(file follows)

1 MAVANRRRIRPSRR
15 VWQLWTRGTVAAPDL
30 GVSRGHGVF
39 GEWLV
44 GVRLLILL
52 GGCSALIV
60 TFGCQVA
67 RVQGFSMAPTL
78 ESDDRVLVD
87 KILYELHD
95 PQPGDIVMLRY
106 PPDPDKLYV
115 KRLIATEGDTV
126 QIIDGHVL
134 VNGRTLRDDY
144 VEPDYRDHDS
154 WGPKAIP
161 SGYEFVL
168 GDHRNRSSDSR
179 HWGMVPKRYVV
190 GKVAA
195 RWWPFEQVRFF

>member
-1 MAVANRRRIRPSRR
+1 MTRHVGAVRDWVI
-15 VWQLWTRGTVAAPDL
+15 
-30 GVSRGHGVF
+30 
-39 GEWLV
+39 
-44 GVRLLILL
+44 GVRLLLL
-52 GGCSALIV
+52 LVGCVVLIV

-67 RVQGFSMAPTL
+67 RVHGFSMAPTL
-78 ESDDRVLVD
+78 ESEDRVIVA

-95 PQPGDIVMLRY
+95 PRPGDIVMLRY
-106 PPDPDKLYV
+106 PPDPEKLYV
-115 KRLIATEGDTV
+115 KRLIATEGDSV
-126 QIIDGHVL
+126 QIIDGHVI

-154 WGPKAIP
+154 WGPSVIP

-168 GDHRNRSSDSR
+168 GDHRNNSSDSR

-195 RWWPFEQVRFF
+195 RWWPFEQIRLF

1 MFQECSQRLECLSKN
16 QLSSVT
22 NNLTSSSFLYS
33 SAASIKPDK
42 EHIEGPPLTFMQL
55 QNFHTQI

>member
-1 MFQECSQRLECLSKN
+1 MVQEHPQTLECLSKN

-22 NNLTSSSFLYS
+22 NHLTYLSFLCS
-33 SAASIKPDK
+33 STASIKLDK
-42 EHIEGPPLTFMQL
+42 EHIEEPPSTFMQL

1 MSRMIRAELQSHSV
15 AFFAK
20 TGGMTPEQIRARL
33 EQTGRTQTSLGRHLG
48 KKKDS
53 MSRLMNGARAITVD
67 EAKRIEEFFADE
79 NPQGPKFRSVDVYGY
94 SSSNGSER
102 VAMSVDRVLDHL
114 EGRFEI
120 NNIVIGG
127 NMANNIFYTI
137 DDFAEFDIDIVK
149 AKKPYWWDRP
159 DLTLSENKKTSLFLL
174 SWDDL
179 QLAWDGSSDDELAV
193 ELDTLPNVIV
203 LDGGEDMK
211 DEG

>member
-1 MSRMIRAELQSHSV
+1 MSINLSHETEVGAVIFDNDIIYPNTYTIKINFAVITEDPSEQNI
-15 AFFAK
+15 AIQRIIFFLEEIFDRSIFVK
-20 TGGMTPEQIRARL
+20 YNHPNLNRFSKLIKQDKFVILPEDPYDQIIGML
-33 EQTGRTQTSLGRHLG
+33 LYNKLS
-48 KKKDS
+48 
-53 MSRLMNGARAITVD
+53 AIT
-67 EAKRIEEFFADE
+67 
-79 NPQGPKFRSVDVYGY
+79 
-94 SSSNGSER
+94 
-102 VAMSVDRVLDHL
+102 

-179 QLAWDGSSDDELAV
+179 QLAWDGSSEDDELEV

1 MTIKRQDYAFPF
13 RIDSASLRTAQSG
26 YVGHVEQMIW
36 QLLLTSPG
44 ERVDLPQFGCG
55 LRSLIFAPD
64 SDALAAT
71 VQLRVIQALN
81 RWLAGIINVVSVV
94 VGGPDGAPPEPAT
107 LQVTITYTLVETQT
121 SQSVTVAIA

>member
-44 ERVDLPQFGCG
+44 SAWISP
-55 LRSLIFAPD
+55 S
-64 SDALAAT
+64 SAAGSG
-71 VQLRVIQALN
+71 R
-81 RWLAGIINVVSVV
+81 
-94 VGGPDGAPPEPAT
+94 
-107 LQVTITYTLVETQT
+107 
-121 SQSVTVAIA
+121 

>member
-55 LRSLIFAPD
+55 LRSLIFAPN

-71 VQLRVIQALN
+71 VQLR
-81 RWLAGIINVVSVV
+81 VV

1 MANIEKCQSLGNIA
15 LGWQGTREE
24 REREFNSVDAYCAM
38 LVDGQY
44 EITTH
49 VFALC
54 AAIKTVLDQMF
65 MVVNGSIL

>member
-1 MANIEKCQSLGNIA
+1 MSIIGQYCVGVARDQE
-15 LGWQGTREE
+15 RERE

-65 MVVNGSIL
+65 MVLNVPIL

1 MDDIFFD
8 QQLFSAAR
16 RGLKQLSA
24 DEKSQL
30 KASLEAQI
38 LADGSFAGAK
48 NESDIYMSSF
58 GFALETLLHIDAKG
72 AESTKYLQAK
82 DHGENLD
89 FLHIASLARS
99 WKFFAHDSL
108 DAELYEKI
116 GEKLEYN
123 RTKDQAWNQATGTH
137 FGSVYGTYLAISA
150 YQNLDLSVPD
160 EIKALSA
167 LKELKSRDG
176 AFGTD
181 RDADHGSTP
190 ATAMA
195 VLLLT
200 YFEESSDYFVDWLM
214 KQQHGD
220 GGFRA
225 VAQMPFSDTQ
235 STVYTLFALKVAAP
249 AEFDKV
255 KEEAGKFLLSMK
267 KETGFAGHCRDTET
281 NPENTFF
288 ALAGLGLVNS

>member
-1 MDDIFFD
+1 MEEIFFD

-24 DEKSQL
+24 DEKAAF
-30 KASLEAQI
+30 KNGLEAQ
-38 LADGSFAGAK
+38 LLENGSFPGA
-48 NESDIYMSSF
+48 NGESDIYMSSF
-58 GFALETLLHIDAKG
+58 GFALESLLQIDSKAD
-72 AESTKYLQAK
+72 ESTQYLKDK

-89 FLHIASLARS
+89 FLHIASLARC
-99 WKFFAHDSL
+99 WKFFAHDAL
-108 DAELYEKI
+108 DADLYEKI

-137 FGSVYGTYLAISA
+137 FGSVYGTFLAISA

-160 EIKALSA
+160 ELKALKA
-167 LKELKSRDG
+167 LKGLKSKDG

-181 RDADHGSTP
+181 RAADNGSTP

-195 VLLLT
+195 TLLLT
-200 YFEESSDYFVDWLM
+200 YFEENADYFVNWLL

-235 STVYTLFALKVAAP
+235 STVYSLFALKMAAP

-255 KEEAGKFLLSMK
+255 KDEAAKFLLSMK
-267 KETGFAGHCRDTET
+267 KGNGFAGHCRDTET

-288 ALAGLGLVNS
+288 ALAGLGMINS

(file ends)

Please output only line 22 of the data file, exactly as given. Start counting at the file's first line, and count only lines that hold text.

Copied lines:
195 RWWPFEQVRFF